The material that was written by Carola herself primarily describes her youth, from her intellectual, bourgeois upbringing in Germany to her years struggling as an artist in Paris. This was just before World War II and the climate was already difficult and dangerous for a young female artist in Europe, even more so for a Jewish one. Carola recounts how the pursuit of her dream to become an established dancer led her to the vaudeville theaters in France, where she made a name for herself as a contortionist acrobat on roller skates. She then describes her time in the internment camp in Gurs, in the South of France, where she was imprisoned as an enemy alien and as a Jew, before escaping and later leaving for America where her family had already emigrated.
After Carola’s arrival in the United States, she began performing again until a knee injury led to her to Joseph Pilates. Convinced of the brilliance of his method, Carola opened her own studio with Joe’s blessing and remained close with Joe. She was faithful to Joe’s teachings, although she ran her studio very differently, and her lessons were also structured rather differently. The description of Carola’s life after arriving in America relies heavily on interviews given by Carola’s nephew and her students, such as Jillian Hessel and Deborah Lessen. These testimonies provide an insight into Carola’s determination, fiery temperament and exacting nature. In a biography, testimonies of friends and family and contemporaries are invaluable resources that go a long way toward painting a picture of the subject; third person hearsay should, however, never be substituted as fact, and Reiner is careful to avoid that trap. He provides sources for each piece of information within the book, providing the reader a balanced perspective from which to reach his own conclusions. This is particularly important within the Pilates world, whose history is rife with opinions, conjecture and myth that are readily accepted and perpetuated even when false.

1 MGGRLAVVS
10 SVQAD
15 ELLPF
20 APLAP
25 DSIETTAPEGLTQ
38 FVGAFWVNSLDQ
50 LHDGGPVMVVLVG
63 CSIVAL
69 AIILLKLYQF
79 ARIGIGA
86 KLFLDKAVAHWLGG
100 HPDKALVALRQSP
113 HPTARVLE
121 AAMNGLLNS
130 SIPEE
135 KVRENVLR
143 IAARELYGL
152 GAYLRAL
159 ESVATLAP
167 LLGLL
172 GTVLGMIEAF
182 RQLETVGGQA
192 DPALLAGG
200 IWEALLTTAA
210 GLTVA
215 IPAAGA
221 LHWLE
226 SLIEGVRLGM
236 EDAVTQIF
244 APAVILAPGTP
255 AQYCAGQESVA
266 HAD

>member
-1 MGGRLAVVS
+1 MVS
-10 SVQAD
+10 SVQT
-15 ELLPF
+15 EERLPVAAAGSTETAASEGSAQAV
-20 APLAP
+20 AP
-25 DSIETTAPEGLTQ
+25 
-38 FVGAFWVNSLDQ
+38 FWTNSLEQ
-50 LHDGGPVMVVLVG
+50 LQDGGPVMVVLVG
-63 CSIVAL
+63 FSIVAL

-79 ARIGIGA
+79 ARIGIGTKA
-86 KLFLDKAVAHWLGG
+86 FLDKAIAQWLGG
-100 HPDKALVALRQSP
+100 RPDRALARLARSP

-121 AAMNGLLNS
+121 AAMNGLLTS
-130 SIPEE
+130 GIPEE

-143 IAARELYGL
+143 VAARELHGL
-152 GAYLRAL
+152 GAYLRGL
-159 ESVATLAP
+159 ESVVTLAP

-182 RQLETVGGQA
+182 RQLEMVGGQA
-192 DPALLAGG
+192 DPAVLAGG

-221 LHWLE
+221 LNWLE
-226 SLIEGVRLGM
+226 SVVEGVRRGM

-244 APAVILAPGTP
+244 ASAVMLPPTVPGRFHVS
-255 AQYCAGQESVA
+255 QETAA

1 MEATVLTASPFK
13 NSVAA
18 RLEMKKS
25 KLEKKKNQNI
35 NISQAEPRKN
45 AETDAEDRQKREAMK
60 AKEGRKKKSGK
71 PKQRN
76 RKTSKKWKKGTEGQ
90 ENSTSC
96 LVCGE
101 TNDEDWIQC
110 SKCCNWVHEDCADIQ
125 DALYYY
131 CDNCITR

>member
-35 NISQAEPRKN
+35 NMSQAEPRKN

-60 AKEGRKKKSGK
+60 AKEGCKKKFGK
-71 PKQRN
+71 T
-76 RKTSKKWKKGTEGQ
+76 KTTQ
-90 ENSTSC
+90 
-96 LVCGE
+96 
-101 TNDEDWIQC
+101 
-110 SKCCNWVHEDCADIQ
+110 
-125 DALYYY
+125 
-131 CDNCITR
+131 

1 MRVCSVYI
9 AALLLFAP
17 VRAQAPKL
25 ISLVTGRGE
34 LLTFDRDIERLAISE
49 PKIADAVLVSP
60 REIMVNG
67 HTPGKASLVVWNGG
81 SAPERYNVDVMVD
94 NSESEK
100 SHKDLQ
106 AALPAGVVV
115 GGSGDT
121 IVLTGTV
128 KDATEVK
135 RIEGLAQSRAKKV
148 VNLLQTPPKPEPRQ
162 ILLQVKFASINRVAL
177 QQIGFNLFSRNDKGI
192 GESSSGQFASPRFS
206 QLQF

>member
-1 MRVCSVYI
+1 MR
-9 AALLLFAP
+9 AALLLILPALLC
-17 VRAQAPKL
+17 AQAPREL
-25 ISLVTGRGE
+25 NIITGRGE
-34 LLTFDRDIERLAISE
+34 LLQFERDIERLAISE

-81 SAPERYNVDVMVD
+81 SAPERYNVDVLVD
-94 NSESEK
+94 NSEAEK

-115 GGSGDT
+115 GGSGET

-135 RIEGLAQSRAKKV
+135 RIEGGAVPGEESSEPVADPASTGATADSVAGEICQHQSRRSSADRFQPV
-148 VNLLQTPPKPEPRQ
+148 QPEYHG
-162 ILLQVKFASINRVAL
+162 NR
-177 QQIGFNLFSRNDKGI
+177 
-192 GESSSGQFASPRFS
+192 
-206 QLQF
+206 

The end of the book is certain to delight Pilates Nerds. It contains photos of Carola executing her mat and reformer routine. The photos are similar to the archival photos of Joe, but with some differences in the order and names of the exercises, including an exercise that I had never seen. Close examination of the photos also reveals some differences in the equipment compared to the ones in the Joe photos and compared to modern equipment (although Carola’s equipment was built by Joe). I won’t spoil the fun for you Nerds out there by revealing anything further. You will have to discover them for yourselves.
The Carola Trier biography does a wonderful job shedding light upon the life of a woman whose journey was equally as compelling as that of her teacher, Joseph Pilates. Her biography is interesting not only because of her contributions to the Pilates world, but also in its own right. It is the tale of a woman who overcame overwhelming odds (her sex, religion, nationality, career choice and imprisonment!) to achieve prosperity and to make her own mark on history. Pilates Nerds worldwide will enjoy this inside look at the life of Carola Trier.